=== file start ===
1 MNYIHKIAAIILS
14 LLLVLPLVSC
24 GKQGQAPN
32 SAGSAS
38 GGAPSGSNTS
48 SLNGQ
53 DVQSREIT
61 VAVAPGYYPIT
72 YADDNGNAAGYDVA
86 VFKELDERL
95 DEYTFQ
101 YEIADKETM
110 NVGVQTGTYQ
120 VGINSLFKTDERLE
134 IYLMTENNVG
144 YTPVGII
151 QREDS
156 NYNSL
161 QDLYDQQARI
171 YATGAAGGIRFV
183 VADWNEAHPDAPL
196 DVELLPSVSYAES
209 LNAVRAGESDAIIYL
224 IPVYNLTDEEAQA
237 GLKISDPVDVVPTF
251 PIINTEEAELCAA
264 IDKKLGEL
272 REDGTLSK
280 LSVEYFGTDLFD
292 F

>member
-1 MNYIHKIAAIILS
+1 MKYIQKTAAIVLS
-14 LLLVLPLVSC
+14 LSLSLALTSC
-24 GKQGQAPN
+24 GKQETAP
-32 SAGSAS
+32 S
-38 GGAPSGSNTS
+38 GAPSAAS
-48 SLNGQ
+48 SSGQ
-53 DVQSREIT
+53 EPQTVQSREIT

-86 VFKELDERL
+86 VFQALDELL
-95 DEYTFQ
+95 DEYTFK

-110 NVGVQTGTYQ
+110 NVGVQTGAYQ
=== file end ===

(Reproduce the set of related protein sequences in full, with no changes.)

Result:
1 MNYIHKIAAIILS
14 LLLVLPLVSC
24 GKQGQAPN
32 SAGSAS
38 GGAPSGSNTS
48 SLNGQ
53 DVQSREIT
61 VAVAPGYYPIT
72 YADDNGNAAGYDVA
86 VFKELDERL
95 DEYTFQ
101 YEIADKETM
110 NVGVQTGTYQ
120 VGINSLFKTDERLE
134 IYLMTENNVG
144 YTPVGII
151 QREDS
156 NYNSL
161 QDLYDQQARI
171 YATGAAGGIRFV
183 VADWNEAHPDAPL
196 DVELLPSVSYAES
209 LNAVRAGESDAIIYL
224 IPVYNLTDEEAQA
237 GLKISDPVDVVPTF
251 PIINTEEAELCAA
264 IDKKLGEL
272 REDGTLSK
280 LSVEYFGTDLFD
292 F

>member
-1 MNYIHKIAAIILS
+1 MKYIQKTAAIVLS
-14 LLLVLPLVSC
+14 LSLSLALTSC
-24 GKQGQAPN
+24 GKQETAP
-32 SAGSAS
+32 S
-38 GGAPSGSNTS
+38 GAPSAAS
-48 SLNGQ
+48 SSGQ
-53 DVQSREIT
+53 EPQTVQSREIT

-86 VFKELDERL
+86 VFQALDELL
-95 DEYTFQ
+95 DEYTFK

-110 NVGVQTGTYQ
+110 NVGVQTGAYQ